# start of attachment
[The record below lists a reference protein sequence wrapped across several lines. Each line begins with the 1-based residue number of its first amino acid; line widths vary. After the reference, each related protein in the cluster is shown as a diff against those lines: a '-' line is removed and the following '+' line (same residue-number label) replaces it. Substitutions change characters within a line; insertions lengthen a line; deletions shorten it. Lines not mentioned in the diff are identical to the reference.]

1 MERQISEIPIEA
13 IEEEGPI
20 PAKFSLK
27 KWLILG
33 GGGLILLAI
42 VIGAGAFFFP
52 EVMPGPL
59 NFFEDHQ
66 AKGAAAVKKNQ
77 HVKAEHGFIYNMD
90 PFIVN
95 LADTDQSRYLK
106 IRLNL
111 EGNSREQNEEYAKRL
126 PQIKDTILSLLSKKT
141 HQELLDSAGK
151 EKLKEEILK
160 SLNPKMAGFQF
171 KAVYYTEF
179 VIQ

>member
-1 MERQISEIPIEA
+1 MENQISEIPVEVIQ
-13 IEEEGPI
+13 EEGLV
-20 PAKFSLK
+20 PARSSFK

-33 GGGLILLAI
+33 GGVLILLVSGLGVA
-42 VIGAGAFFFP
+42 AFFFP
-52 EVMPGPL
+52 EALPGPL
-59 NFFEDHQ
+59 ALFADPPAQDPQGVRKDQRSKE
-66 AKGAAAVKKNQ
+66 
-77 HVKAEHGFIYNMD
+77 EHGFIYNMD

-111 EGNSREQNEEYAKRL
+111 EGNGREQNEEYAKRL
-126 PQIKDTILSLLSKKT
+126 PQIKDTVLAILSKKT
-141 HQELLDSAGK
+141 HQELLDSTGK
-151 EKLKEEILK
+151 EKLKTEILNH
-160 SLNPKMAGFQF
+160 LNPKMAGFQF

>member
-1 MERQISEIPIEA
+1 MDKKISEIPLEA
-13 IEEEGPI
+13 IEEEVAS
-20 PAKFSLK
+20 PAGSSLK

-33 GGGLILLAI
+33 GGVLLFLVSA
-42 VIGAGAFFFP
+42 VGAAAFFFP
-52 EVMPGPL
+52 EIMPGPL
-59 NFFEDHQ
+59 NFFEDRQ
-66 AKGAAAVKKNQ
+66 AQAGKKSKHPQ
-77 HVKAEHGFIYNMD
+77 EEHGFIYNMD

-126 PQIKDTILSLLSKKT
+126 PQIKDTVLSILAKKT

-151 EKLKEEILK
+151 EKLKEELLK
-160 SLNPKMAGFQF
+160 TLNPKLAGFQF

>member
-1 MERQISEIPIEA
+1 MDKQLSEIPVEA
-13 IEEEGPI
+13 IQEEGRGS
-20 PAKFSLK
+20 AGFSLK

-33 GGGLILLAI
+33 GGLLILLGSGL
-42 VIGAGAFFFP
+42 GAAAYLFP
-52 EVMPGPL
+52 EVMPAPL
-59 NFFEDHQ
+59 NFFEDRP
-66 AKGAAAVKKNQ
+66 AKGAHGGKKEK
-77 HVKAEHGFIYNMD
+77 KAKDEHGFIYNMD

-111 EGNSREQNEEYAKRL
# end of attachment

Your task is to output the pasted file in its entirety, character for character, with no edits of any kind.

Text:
[The record below lists a reference protein sequence wrapped across several lines. Each line begins with the 1-based residue number of its first amino acid; line widths vary. After the reference, each related protein in the cluster is shown as a diff against those lines: a '-' line is removed and the following '+' line (same residue-number label) replaces it. Substitutions change characters within a line; insertions lengthen a line; deletions shorten it. Lines not mentioned in the diff are identical to the reference.]

1 MERQISEIPIEA
13 IEEEGPI
20 PAKFSLK
27 KWLILG
33 GGGLILLAI
42 VIGAGAFFFP
52 EVMPGPL
59 NFFEDHQ
66 AKGAAAVKKNQ
77 HVKAEHGFIYNMD
90 PFIVN
95 LADTDQSRYLK
106 IRLNL
111 EGNSREQNEEYAKRL
126 PQIKDTILSLLSKKT
141 HQELLDSAGK
151 EKLKEEILK
160 SLNPKMAGFQF
171 KAVYYTEF
179 VIQ

>member
-1 MERQISEIPIEA
+1 MENQISEIPVEVIQ
-13 IEEEGPI
+13 EEGLV
-20 PAKFSLK
+20 PARSSFK

-33 GGGLILLAI
+33 GGVLILLVSGLGVA
-42 VIGAGAFFFP
+42 AFFFP
-52 EVMPGPL
+52 EALPGPL
-59 NFFEDHQ
+59 ALFADPPAQDPQGVRKDQRSKE
-66 AKGAAAVKKNQ
+66 
-77 HVKAEHGFIYNMD
+77 EHGFIYNMD

-111 EGNSREQNEEYAKRL
+111 EGNGREQNEEYAKRL
-126 PQIKDTILSLLSKKT
+126 PQIKDTVLAILSKKT
-141 HQELLDSAGK
+141 HQELLDSTGK
-151 EKLKEEILK
+151 EKLKTEILNH
-160 SLNPKMAGFQF
+160 LNPKMAGFQF

>member
-1 MERQISEIPIEA
+1 MDKKISEIPLEA
-13 IEEEGPI
+13 IEEEVAS
-20 PAKFSLK
+20 PAGSSLK

-33 GGGLILLAI
+33 GGVLLFLVSA
-42 VIGAGAFFFP
+42 VGAAAFFFP
-52 EVMPGPL
+52 EIMPGPL
-59 NFFEDHQ
+59 NFFEDRQ
-66 AKGAAAVKKNQ
+66 AQAGKKSKHPQ
-77 HVKAEHGFIYNMD
+77 EEHGFIYNMD

-126 PQIKDTILSLLSKKT
+126 PQIKDTVLSILAKKT

-151 EKLKEEILK
+151 EKLKEELLK
-160 SLNPKMAGFQF
+160 TLNPKLAGFQF

>member
-1 MERQISEIPIEA
+1 MDKQLSEIPVEA
-13 IEEEGPI
+13 IQEEGRGS
-20 PAKFSLK
+20 AGFSLK

-33 GGGLILLAI
+33 GGLLILLGSGL
-42 VIGAGAFFFP
+42 GAAAYLFP
-52 EVMPGPL
+52 EVMPAPL
-59 NFFEDHQ
+59 NFFEDRP
-66 AKGAAAVKKNQ
+66 AKGAHGGKKEK
-77 HVKAEHGFIYNMD
+77 KAKDEHGFIYNMD

-111 EGNSREQNEEYAKRL